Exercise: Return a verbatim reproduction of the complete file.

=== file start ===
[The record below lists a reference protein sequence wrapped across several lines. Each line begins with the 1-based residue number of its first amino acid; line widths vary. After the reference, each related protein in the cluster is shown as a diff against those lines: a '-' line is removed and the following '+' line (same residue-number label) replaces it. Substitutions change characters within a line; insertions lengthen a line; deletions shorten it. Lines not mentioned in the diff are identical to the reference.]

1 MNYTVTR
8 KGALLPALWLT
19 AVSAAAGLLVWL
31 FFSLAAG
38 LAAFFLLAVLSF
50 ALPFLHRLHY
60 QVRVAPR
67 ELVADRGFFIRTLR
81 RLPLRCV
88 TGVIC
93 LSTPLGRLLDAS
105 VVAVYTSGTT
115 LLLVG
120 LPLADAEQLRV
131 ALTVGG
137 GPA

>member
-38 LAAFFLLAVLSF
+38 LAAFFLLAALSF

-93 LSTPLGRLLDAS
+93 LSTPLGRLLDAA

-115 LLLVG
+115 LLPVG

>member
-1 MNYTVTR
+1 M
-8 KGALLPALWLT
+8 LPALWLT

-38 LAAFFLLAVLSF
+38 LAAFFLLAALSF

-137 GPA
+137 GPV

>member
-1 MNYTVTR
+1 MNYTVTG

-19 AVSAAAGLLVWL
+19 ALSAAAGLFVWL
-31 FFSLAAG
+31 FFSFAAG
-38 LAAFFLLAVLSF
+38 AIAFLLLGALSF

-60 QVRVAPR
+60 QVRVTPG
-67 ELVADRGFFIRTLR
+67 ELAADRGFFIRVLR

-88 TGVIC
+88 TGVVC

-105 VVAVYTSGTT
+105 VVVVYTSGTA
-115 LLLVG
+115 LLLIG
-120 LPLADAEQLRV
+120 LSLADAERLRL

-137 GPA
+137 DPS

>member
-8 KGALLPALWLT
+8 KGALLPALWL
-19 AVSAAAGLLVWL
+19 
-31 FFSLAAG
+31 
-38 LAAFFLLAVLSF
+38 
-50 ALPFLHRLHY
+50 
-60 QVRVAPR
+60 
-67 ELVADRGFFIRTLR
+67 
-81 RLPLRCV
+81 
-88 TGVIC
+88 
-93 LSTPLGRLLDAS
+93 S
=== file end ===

[The record below lists a reference protein sequence wrapped across several lines. Each line begins with the 1-based residue number of its first amino acid; line widths vary. After the reference, each related protein in the cluster is shown as a diff against those lines: a '-' line is removed and the following '+' line (same residue-number label) replaces it. Substitutions change characters within a line; insertions lengthen a line; deletions shorten it. Lines not mentioned in the diff are identical to the reference.]

1 MNYTVTR
8 KGALLPALWLT
19 AVSAAAGLLVWL
31 FFSLAAG
38 LAAFFLLAVLSF
50 ALPFLHRLHY
60 QVRVAPR
67 ELVADRGFFIRTLR
81 RLPLRCV
88 TGVIC
93 LSTPLGRLLDAS
105 VVAVYTSGTT
115 LLLVG
120 LPLADAEQLRV
131 ALTVGG
137 GPA

>member
-38 LAAFFLLAVLSF
+38 LAAFFLLAALSF

-93 LSTPLGRLLDAS
+93 LSTPLGRLLDAA

-115 LLLVG
+115 LLPVG

>member
-1 MNYTVTR
+1 M
-8 KGALLPALWLT
+8 LPALWLT

-38 LAAFFLLAVLSF
+38 LAAFFLLAALSF

-137 GPA
+137 GPV

>member
-1 MNYTVTR
+1 MNYTVTG

-19 AVSAAAGLLVWL
+19 ALSAAAGLFVWL
-31 FFSLAAG
+31 FFSFAAG
-38 LAAFFLLAVLSF
+38 AIAFLLLGALSF

-60 QVRVAPR
+60 QVRVTPG
-67 ELVADRGFFIRTLR
+67 ELAADRGFFIRVLR

-88 TGVIC
+88 TGVVC

-105 VVAVYTSGTT
+105 VVVVYTSGTA
-115 LLLVG
+115 LLLIG
-120 LPLADAEQLRV
+120 LSLADAERLRL

-137 GPA
+137 DPS

>member
-8 KGALLPALWLT
+8 KGALLPALWL
-19 AVSAAAGLLVWL
+19 
-31 FFSLAAG
+31 
-38 LAAFFLLAVLSF
+38 
-50 ALPFLHRLHY
+50 
-60 QVRVAPR
+60 
-67 ELVADRGFFIRTLR
+67 
-81 RLPLRCV
+81 
-88 TGVIC
+88 
-93 LSTPLGRLLDAS
+93 S